Driving on a suspended license can be a criminal or civil case in Florida. Too many charges of driving while suspended can result in a 5-year revocation of a driver's license as a habitual offender.
Until recently, a third or subsequent criminal violation of driving under suspension could have been a third-degree felony. A third-degree felony is punishable by up to 5 years in prison. People have been sentenced to prison for the offense of driving to work with a suspended license.
Effective October 2019, part of the criminal justice reform, the driving on suspended law will change. Now a second or subsequent offense of driving while suspended will be a first-degree misdemeanor. A first-degree misdemeanor is punishable by up to one year in the county jail. Importantly, driving while suspended as a habitual traffic offender will still be a felony.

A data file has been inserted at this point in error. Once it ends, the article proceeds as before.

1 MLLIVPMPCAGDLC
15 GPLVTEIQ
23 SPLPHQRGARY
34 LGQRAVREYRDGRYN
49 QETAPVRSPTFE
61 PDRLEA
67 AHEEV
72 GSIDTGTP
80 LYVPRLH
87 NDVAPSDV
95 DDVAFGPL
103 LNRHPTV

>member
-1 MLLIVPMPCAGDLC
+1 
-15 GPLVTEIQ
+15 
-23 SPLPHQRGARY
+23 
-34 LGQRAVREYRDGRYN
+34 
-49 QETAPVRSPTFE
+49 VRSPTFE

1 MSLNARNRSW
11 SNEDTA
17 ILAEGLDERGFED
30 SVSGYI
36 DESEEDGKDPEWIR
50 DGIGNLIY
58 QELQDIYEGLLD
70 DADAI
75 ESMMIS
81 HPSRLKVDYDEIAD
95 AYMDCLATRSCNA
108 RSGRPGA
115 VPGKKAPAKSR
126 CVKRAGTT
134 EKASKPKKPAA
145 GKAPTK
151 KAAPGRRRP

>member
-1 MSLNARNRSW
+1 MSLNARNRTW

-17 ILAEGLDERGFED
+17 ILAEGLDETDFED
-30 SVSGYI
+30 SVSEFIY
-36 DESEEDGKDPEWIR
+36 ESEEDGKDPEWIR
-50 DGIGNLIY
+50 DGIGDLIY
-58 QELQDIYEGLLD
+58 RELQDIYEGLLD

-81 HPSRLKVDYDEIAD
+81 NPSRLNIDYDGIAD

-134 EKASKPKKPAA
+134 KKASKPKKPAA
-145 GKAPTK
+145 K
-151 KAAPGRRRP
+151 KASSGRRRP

While the criminal justice system reform was meant to lessen the possibilities of sending people to prison for driving, that does not mean that, the courts will completely stop incarcerating people. For example, someone that has several prior offenses that may have received a couple years in prison under the old law, will likley still be facing jail time today. However, the maximum exposure has been radically reduced.
Facing the government on criminal or traffic charges alone can be riskier that it seems. The government will gladly accept money and create a permanent criminal record for anybody appearing before it with a desire to have a record. Unfortunately, the long term consequences are not always made clear to unrepresented persons. To hire a lawyer to help in a criminal or civil driving on suspended charge, please click, call or fill out the form.